They Changed It, Now It Sucks!: There are quite a number of fan who hate the brighter, more comic book-esque character models used in the Return to Arkham PS4 port of the first two games, especially in the case of Asylum, feeling that they don't fit the mood of the games.
Two-Face is considered by many to be the most underutilized villain throughout the series, as his role in each game is pretty insignificant. In City he's only there to capture Catwoman so Batman can rescue her, and later get beaten up by Catwoman after the main story ends. Knight is a bit better about this, as his split personality is brought up more and portrayed in a sympathetic manner, but his side-mission is one of the shortest ones in the entire game. One can't help but feel that had he not been mentioned in Asylum his origin story could have been a nice subplot in City, as he could easily have been written as an ally in the fight against Arkham City, and have Hugo Strange slowly break Harvey during the game and bring Two-Face out as an attempt to break the Batman.
Black Mask is built up as this poweful Starter Villain for Batman with both the mob and the cops at his payroll. He is taken out by Joker offscreen who then takes over his organization. While seeing his downfall throughout the series is kind of cool, he never really got a chance to be the cruel badass he is in the comics, as he tends to be resident Butt-Monkey of tye Arkhamverse. Knight's Red Hood DLC implies that he is slowly managing to regain his former power, but gets killed by Jason before he really gets anywhere.
Dick Grayson is the most uninteresting of the three Robins, as he first appeared as a quiet DLC character in City, and his personality doesn't come up at all.note To be fair, City's credits imply he was meant to have a speaking role. Like Harvey above, he gets a better role in Knight, but it's still pretty small. (At least he can talk in Knight.)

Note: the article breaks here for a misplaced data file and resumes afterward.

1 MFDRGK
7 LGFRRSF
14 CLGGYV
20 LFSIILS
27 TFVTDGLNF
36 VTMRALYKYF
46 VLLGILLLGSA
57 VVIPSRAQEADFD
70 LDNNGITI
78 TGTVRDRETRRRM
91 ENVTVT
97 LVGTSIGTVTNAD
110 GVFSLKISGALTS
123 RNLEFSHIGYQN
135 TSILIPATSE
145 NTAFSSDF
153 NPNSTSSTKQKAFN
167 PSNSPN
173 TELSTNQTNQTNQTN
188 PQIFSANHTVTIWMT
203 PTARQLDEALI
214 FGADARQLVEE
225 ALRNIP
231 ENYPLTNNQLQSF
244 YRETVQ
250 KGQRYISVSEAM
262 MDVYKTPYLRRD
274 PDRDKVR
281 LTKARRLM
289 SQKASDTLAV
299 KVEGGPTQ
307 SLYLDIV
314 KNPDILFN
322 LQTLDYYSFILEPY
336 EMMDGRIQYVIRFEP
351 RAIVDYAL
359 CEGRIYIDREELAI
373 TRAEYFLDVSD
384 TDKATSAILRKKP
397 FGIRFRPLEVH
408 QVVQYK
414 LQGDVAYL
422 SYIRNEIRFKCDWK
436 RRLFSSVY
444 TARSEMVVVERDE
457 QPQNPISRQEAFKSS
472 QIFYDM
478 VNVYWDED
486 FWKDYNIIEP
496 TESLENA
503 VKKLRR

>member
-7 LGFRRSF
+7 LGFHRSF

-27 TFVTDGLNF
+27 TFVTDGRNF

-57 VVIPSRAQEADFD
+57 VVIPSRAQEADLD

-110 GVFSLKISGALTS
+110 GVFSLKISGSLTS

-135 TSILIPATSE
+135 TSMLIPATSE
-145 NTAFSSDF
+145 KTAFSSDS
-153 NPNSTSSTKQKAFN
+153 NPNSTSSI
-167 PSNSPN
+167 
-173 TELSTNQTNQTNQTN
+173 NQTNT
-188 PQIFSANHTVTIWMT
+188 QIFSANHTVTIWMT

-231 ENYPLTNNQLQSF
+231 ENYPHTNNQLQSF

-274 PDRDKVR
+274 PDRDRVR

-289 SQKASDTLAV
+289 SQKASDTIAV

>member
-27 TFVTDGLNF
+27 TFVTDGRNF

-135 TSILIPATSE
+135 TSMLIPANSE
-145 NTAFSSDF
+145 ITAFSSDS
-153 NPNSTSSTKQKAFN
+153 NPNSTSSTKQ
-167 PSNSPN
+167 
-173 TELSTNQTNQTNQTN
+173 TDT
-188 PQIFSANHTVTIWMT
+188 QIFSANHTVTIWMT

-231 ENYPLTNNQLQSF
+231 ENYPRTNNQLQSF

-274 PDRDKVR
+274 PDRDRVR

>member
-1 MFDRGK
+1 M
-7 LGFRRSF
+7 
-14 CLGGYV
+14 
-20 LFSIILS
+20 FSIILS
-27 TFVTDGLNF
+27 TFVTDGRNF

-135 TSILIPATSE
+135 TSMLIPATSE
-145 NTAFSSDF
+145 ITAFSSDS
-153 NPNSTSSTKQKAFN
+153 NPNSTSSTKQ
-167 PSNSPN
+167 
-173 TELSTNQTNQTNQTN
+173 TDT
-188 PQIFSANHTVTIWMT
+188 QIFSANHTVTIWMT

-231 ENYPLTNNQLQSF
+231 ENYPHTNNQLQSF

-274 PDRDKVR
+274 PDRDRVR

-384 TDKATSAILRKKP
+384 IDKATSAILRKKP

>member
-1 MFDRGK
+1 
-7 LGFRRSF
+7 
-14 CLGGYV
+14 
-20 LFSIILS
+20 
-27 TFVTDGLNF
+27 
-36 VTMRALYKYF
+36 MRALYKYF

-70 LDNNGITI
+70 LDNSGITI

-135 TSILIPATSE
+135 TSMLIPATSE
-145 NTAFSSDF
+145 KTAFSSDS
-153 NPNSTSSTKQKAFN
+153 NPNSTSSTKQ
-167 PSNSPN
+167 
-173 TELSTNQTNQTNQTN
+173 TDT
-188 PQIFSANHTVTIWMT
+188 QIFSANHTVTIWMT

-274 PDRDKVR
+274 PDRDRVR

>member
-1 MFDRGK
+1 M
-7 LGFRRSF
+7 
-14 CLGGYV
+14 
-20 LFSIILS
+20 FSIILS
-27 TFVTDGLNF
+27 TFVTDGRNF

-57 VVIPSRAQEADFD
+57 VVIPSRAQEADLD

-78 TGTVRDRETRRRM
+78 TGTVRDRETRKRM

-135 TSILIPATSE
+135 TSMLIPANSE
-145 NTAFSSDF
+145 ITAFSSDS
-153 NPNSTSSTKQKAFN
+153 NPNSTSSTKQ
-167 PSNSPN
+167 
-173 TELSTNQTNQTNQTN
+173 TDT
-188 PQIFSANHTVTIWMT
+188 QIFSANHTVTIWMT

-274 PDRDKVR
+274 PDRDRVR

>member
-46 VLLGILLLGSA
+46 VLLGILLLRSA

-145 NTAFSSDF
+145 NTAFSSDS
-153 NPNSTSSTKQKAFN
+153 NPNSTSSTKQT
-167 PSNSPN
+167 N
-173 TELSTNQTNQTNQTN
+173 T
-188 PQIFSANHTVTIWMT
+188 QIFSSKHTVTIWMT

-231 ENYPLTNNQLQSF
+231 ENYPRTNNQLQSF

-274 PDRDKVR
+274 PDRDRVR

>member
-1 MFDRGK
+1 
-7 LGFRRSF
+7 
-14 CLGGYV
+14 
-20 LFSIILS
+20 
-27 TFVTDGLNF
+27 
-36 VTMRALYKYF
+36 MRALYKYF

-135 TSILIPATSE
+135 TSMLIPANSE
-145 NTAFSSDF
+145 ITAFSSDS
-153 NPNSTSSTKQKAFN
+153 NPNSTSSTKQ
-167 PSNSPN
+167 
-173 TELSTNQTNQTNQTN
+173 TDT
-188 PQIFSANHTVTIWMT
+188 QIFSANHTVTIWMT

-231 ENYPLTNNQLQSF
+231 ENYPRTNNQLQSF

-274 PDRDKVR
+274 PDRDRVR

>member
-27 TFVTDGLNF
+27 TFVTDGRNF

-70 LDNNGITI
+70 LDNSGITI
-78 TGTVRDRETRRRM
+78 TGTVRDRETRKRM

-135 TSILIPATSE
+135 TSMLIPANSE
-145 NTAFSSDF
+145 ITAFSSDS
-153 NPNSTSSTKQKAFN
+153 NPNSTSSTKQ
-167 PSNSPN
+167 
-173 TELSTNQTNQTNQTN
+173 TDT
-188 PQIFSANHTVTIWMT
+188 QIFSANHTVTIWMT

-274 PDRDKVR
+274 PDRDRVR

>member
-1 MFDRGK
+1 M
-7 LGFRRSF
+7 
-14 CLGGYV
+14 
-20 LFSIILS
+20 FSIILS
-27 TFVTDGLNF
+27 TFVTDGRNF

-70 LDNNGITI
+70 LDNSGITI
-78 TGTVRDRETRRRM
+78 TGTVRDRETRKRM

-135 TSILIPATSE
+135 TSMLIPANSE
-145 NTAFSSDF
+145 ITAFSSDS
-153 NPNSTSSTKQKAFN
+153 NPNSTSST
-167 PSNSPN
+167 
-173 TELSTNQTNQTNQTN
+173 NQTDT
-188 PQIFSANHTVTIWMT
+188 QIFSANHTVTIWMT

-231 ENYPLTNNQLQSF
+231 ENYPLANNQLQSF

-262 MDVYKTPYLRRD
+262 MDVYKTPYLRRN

Talia is stated to be Batman's true love in this series. However, she's got maybe ten minutes of screen time across all four of the games and their relationship is never really actually developed.
What Do You Mean, It's Not for Kids?: It's made perfectly clear that this game series was not aimed at children, with Arkham Knight even getting slapped with an M rating, but that didn't stop kids from purchasing it. The series is full of brutal death, intense violence, psychological horror, sexual content, corruption, and of course Batman and his villains acting more nightmarish than ever before, all packaged along with extremely dark themes and storylines that can be chilling from their concepts alone. There's a very good argument to be made that they are the darkest Batman adaptations ever made. Unfortunately, there were still some families that thought it was okay to buy for kids simply because it had Batman. Needless to say, people were shocked.
There's also the matter of Troy Baker and how many different characters he plays- first he's Two Face and Robin in City, then Joker in Origins, and then the Arkham Knight/ Jason Todd in Knight. That's overall five different characters done by one actor, which had several fans aghast, especially since Baker has appeared in nearly every major video game released in the past four to five years.